Another iteration of this performative hybrid of fine craft and photography – and also an intervention into public spaces – is as follows: “I had six Zimbabwean artists use traditional African beads and wire to manufacture several hundred replica bead/guns like AK-47s, as well as several replica bead/general purpose machine guns (GPMGs), along with the ammunition. In response to the guns sent into that culture, the mural represents an aesthetic, anti-lethal cultural response, a visual export out of Africa. And the bead/guns themselves, manufactured in Africa, are currently being shipped to the USA and Europe. This bead/arms project provided six months full-time work for half a dozen craftsman who got well deserved break from making wire animals for tourists.
The completed bead/guns were the subject of a photo-shoot in crime ridden downtown Johannesburg. The subjects were the artists who made the guns, several construction workers who happened to witness the shoot, and a member of the South African Police Services who just wanted his picture taken.” (from here)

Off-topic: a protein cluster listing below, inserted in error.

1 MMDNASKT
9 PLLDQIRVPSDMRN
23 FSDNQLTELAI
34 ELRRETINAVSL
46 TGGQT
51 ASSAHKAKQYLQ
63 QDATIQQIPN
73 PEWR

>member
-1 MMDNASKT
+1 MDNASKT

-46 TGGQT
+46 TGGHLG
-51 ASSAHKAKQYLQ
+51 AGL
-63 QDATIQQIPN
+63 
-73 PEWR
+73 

Ralph Ziman was born in Johannesburg, South Africa, and currently lives and works in Los Angeles, California : “His practice is motivated by a sense of social responsibility toward global politics. Using imagery that is at once vivid and dark, he comments on serious issues such as life under apartheid, the arms trade and trophy hunting. His work extends across a variety of media, including film, photography, public intervention, sculpture, and installation.”
More of Ralph Ziman’s work can be seen here.
~ Bart GazzolaRead More
Dorothea Lange | A family of drought refugees from Abilene, Texas, on the road in California | 1936May 4, 2023
Dorothea Lange (1895 – 1965) | A family of drought refugees from Abilene, Texas, on the road in California | 1936
“The depression was making people disappear.